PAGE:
When cells became confluent in culture dishes netlike clusters could be detected. The cell layer was washed with the less nutritive phosphate buffered saline (PBS) and mechanically lifted partially from the culture bottom with a scraper. Contracting regions were then video documented in real time and reproduced in five settings.

To test whether cardio-myocytes grow out of biopsies from heart tissues, we cultured them as described above but without pancreatic stem cells. After two days no outgrowing cells could be detected, thus cell fusion of cardio-myocytes from biopsies with pancreatic stem cells seems very unlikely.

After having been in contact with human myocardium for 48 hours and growing for further 14-40 days in co-culture, cells were partially mobilized from the bottom of the culture flask and treated with a less nutritive culture medium. Many contracting areas (4-6 fold) were found in comparison to the unstimulated cells. However, the structure of a contracting area itself was comparable with that already observed before having been developed spontaneously without contact to myocardium. These autonomous contractions with about 20 beats per minute as well, were found in all five co-cultures investigated.

The number of contracting areas was enhanced by co-cultured human myocardial biopsies.

The influence from cardio-myocytes on glandular stem cells could become already demonstrated by an immunocytochemical visualization of sarcomeres (red) like shown in figure1 seeing a clearly detectable gradient from M, where the myocardium was located, to the periphery. This cellular stimulation could also be documented as described as follows.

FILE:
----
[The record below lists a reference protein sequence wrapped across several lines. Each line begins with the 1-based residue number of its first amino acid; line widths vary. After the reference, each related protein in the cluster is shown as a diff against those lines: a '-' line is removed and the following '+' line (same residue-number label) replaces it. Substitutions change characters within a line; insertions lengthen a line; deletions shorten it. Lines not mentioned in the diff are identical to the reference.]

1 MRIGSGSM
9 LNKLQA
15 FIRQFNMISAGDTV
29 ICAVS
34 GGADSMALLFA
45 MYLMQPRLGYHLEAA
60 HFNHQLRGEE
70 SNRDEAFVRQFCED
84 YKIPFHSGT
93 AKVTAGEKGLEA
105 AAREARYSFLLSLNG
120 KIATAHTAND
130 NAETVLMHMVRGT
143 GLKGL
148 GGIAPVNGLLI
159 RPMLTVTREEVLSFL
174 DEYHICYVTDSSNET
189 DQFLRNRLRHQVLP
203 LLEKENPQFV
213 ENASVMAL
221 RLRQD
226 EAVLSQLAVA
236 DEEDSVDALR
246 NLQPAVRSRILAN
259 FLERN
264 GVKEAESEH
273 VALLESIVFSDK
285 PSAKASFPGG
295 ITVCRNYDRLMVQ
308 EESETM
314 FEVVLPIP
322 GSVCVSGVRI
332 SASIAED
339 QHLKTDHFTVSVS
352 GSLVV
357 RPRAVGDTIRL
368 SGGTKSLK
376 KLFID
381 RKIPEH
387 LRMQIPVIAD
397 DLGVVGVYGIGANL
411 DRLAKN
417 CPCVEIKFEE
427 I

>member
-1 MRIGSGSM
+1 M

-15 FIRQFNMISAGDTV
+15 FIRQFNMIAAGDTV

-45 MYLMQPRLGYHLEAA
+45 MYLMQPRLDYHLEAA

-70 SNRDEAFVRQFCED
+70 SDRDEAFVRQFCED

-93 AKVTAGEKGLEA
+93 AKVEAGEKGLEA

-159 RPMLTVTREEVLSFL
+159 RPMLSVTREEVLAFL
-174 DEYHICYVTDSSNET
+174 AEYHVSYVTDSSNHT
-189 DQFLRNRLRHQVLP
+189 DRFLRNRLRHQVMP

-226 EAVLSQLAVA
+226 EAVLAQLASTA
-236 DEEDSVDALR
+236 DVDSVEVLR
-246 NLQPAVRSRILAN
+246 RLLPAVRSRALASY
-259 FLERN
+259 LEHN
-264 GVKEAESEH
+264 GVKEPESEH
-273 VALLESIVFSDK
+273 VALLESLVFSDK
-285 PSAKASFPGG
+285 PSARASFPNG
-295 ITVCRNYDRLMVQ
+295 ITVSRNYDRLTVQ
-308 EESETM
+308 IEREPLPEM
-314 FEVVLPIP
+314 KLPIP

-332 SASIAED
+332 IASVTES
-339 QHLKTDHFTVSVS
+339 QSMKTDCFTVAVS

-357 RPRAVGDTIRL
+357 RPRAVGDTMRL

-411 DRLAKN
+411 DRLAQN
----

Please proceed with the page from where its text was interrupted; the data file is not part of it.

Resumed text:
These findings of the stem cell transformation in contact with myocardium in-vitro may become repeated in-vivo after an intra-myocardial injection,


4. Analysis of co-cultured glandular stem cells

After co-culturing and breeding, the influence of the added myocardium to the glandular stem cells was examined by immunocytochemistry of sarcomere-related myosin, immuno-cytochemistry of cardiac specific troponin, at the electrone-microscopic level and phenotyped with respect to RNA, protein and cardiomyocyte specificity.

4.1. Immunocytochemistry of sarcomere-related myosin

Both, the stimulated as well as the non stimulated stem cells were seeded on chamber slides and cultured for at least two days before they were fixed with methanol:acetone (7:3) containing 1 g/ml DAPI (Roche, Switzerland) and washed 3 times in PBS. After incubation in 10% normal goat serum at room temperature for 15 min the specimens were incubated with the primary antibody overnight at 4°C in a humid chamber. Primary monoclonal antibody was directed against sarcomere myosin MF 20 (DSHB, USA). After rinsing 3 times with PBS, slides were incubated for 45 minutes at 37°C with Cy3-labelled anti-mouse IgG, diluted 1:200. Slides were washed 3 times in PBS, covered in Vectashield mounting medium (Vector, USA) and analyzed with a fluorescence microscope (Axioskop Zeiss, Germany). Excluding these detected sarcomeres were released from the biopsy and attached to the stem cells, controls with fibroblasts and endothelial cells were cocultured with myocardium. Within these controls, tested cells were negative for sarcomeres by immunocytochemistry.

Figure 1.

Immunocytochemical visualization of sarcomeres (red) in transformed adult pancreatic stem cells (blue nuclei) which had been co-cultured with human myocardium (M) for two days. They were clearly positive for the tested antibody compared to the untreated pancreatic stem cells. A decreasing gradient of myosin containing cells from M to the periphery is to be seen